Statistics as Development Infrastructure: Planning the Indian Republic

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Dr. Nikhil Menon
Assistant Professor of History, University of Notre Dame

Date: Friday, April 05 2019
Time: 1200 to 200pm
Location: AP246

Bio: Nikhil Menon is a historian of modern South Asia, specialising in the economic and political history of twentieth-century India. His research engages with transnational histories of economic development, the Cold War in South Asia, and the history of science. He offers courses on the history of South Asia, modern India and Pakistan, and the global history of development. He has edited The Postcolonial Moment in South and Southeast Asia (Bloomsbury 2018) with Gyan Prakash and Michael Laffan, and published in Modern Asian Studies, Indian Economic and Social History Review.

*This year’s Development Seminar Series is generously supported by the TechnoScience Research Unit

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Cooking Data: Culture and Politics in an African Research World

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Dr. Crystal Biruk
Assistant Professor of Anthropology
Oberlin College and Conservatory

Date: Friday, March 1, 2018
Time: 12:00PM – 2:00PM
Venue: Rm 108, 155  College Street, TORONTO, ON, M5T 1P8
Abstract: This talk is based on the author’s ethnography of the production of quantitative data by survey projects  in Africa. Drawing on ethnographic fieldwork in Malawi with demographic  projects in sites ranging from questionnaire design meetings, trainings  for data collectors, fieldworker-led data collection in the field, and  policy venues, this talk presents a fine-grained analysis of  data’s handling by diverse actors to critically examine the criteria and metrics that help numbers in the era of global health attain their legitimacy.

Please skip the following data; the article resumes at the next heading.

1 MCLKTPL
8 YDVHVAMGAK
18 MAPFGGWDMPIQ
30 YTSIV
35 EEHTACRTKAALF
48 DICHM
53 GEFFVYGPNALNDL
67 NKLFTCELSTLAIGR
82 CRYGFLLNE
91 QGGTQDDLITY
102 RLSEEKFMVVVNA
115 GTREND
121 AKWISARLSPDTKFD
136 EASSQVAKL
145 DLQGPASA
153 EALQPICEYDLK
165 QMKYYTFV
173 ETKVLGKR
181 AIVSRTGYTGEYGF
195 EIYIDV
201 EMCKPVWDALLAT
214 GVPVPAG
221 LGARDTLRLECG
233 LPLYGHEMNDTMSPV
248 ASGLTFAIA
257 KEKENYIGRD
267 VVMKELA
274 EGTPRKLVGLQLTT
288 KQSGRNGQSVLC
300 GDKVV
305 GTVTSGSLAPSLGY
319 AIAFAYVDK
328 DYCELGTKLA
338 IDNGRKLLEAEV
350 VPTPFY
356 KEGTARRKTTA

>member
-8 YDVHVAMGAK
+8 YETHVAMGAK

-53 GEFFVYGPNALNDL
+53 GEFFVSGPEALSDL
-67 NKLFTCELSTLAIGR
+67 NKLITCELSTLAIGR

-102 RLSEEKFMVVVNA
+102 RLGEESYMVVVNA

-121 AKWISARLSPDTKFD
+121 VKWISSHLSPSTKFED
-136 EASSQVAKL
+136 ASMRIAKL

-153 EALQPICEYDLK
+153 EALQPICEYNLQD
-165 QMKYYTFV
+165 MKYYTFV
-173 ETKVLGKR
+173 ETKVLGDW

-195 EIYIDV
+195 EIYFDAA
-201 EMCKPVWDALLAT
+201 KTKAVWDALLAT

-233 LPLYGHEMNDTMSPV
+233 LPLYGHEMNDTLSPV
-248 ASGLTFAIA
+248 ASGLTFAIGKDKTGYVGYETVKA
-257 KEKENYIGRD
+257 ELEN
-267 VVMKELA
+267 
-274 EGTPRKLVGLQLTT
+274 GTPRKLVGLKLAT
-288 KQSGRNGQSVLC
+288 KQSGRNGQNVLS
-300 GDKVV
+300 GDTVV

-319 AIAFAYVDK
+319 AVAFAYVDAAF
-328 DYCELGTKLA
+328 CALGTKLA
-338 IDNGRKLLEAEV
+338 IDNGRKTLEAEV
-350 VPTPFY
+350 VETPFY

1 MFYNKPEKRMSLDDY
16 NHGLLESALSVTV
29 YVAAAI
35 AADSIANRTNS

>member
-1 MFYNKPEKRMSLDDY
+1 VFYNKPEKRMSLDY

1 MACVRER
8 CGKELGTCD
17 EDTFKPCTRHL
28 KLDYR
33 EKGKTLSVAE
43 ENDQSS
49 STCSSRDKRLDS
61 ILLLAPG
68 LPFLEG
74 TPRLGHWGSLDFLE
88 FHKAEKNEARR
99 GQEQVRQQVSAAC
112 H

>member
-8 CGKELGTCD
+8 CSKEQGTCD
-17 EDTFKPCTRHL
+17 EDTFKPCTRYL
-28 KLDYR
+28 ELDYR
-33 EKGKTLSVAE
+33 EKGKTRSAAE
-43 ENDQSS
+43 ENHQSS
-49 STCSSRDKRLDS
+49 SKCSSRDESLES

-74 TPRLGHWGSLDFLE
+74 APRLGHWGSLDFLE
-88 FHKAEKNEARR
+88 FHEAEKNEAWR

Bio: Dr. Crystal Biruk’s research centers on the ethics and politics of intervention in the global South. Dr. Biruk takes interest in how the growing presence of humanitarian, development, and scientific projects in sub-Saharan Africa reconfigures local social geographies, producing new kinds of status, mobility, expertise, and exclusions.
*This talk is co-hosted with/at the Dalla Lana School of Public Health
*The 2018-2019 Development Seminar series is co-sponsored with the Technoscience Research Unit

 

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The Flickering Torch: Blackouts Phatic Communication, and Politics of Data in Tanzania

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Dr. Michael Degani
Assistant Professor of Anthropology, Johns Hopkins University

Date: Friday, March 29 2019
Time: 1220 to 300pm
Location: AP130, Anthropology Building

Bio: Lilly Irani is an Assistant Professor of Communication & Science Studies at University of California, San Diego. She also serves as faculty in the Design Lab, Institute for Practical Ethics, the program in Critical Gender Studies, and the Halıcıoğlu Data Science Institute. She is author of Chasing Innovation: Making Entrepreneurial Citizens in Modern India (Princeton University Press, 2019). Her research examines the cultural politics of high-tech work and the counter-practices they generate, as both an ethnographer, a designer, and a former technology worker. She is a co-founder and maintainer of digital labor activism tool Turkopticon. Her work has appeared at ACM SIGCHI, New Media & Society, Science, Technology & Human Values, South Atlantic Quarterly, and other venues. She has a Ph.D. in Informatics from University of California, Irvine.

*This year’s Development Seminar Series is generously supported by the TechnoScience Research Unit

*This talk is a keynote lecture for the Medusa Graduate Student Conference

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Chasing Innovation: Making Entrepreneurial Citizens in Modern India